One of our website visitors, Ella, recently submitted the following question:
Wanted to ask a question about the dress code of the Amish communities. I know that some communities only allow black and dark navy for the clothing but there are some that will other colors such as blue and purple and green, etc.
Is this an individual choice that has been approved by a communities bishop? Or is there a reason why some where dark colors over the ones who wear the more bright colors?
This a good question and I’m going to give you the answer as I’ve experienced it and if someone wants to add to this, feel free.
Day to day life in an Amish community is governed and codified in the ordnung. Don’t go poking around, though, looking for a written copy of the ordnung. It doesn’t exist. The ordnung is a list of unwritten rules that church members follow to stay within the church’s good graces. The rules are different from church to church. Often these rules are governed just as much by tradition as they are by theology. Clothing colors go into the category of tradition. The Amish are a conformist culture, no one person wants to stand out from the crowd. This is why you generally don’t see Plain people on TV. They don’t want to stand out. The taboo against photography has just as much to do with conformity compliance as it does with the “graven image.” An Amish person will just know what colors are permissible in their church. They’ll grow up seeing the clothing worn by those around them and that’s that. Perhaps one could push the envelope around the edges a bit, but if an Amish woman showed up at a quilting bee in a leopard print dress would be formally censured by the church? I doubt it. But the social ostracism would be so significant, one wouldn’t even try. It wouldn’t be worth it. And more important, if you’re agreeing to be a part of the church you are entering into an implicit social contract that you follow the norms and traditions of your church in addition to the theological teachings. Look at these pretty matching mint green clothes that Elizabeth Eicher and her friend Timothy wore to a wedding a couple of years ago. For a wedding – just like in a non-Amish wedding – colors may actually be specified. I think they were in this one. Below is a a photo of laundry on the line in the Amish settlement of Partridge, Kansas, a more progressive community. Solid colors are the norm in any Amish settlement, even the more “liberal” ones.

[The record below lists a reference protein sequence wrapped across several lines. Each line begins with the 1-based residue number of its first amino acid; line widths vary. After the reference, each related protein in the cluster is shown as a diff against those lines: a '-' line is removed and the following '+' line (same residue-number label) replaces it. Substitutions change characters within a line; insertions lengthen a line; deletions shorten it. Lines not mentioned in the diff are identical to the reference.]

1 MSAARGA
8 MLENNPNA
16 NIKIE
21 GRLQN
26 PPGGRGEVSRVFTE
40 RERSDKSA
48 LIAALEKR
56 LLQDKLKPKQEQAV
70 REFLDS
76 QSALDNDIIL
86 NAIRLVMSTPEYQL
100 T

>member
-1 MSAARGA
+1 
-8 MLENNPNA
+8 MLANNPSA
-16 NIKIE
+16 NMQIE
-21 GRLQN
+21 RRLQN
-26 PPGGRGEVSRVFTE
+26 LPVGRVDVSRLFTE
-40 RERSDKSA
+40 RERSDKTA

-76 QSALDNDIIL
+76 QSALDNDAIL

This is clothing hanging on the front porch of an Amish home in St. Ignatius, Montana. Again, solids are king. The most conservative Amish settlements will dress in blacks, browns, and grays, the darker colors on the spectrum. The more progressive communities will often mix in rusts, mustards, and violet colors in dresses and shirts. I saw a young Amish man outside of Sugarcreek, Ohio wearing black pants and a crimson red button down shirt. I had never seen that level of brightness before, but he obviously felt that he was within the “social contract” in his particular church or he was pushing the envelope. These are some Amish people touring outside of Pinecraft, Florida. There is a brighter “salmon” type dress in the group. But, again, there colors are going to be within a certain spectrum and always solid. Hope this answers your question, Ella!